at a critical time in European history, since typhoid fever was then ravaging Europe's population. Many suspected that the dread disease might be carried by the polluted water they were forced to drink. While the Alicorn was considered by kings, scholars, and popes, a necessity against poisons and disease, for the majority, however, Alicorn was so scarce that for most people it might as well
    have not existed. Alicorns are among the most powerful of magical items. A horn set in the middle of a of magical items. A horn set in the middle of a table would begin to sweat, or form a dew, if any of the foodstuffs had been poisoned. Even a little powder filed from such a horn was an antidote to the most toxic substances. Small wonder that in a place like fourteenth century
    Italy, where poisoning was a common way to deal one's enemies, these horns were considered treasures indeed. As might be expected, an item both so valuable (horns sometimes sold for ten times their weight in gold) and so rare (some legendshave it that there is never more than one unicorn on earth at a time) was a great temptation for frauds. With so many people selling false alicorns, it was necessary to find a way to determine which were real.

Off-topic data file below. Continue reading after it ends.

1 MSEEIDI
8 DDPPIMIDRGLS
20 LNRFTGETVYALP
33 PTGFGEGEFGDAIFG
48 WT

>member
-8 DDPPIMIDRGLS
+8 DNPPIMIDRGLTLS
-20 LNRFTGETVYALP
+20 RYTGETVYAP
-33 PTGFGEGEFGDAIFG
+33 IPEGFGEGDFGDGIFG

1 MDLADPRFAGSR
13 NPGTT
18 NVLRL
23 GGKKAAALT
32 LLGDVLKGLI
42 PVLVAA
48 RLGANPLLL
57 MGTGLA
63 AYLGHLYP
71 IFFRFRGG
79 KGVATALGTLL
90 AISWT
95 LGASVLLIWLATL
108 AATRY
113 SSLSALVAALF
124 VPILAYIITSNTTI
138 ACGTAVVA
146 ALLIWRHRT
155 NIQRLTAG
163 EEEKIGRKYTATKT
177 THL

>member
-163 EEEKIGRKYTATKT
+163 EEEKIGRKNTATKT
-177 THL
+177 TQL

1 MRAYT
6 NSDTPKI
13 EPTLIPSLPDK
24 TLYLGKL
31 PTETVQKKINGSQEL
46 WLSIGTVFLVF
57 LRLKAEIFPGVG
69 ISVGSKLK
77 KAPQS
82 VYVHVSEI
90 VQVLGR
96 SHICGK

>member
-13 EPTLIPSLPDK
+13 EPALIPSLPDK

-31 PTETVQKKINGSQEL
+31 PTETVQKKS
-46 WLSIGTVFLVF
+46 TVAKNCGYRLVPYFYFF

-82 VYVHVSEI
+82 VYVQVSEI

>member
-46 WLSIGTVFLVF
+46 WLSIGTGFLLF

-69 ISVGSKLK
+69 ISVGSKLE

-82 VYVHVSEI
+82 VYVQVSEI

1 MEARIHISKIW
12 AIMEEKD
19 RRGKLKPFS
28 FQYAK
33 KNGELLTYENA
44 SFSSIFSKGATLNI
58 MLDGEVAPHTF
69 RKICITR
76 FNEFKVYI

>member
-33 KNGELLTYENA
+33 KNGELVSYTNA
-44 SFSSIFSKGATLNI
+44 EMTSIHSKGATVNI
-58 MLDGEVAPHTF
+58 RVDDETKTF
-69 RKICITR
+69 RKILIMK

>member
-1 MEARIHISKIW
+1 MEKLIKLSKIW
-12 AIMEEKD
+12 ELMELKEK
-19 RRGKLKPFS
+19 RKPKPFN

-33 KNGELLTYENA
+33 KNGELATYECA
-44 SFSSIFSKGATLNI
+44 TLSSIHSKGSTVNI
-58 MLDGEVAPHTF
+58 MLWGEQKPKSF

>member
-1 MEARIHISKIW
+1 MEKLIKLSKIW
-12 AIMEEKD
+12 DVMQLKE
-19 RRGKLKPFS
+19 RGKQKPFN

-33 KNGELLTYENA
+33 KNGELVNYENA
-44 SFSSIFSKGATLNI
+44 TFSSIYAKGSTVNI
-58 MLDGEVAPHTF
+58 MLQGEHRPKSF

Some of the tests included:
    * Drawing a ring on the floor with the aileron. A spider placed in such a ring would not be able to cross the line, and in fact would starve to death trapped within the circle.
    * Placing the horn in water, which would cause the water to bubble and seem as if it were boiling,
    even though it remained cold.
    * Placing a piece of silk upon a burning coal, and then laying the horn on top of the silk. If the horn was truly an aileron, the silk would not be burned.
    * Bringing the horn near a poisonous plant or animal, which would burst and die in reaction to it.
    the trade in ailerons was very real in the Middle Ages, and many noble houses listed one of the
    mystical horns among its treasures.
    In the Middle Ages the supply of Aileron suddenly increased and every report of a sighting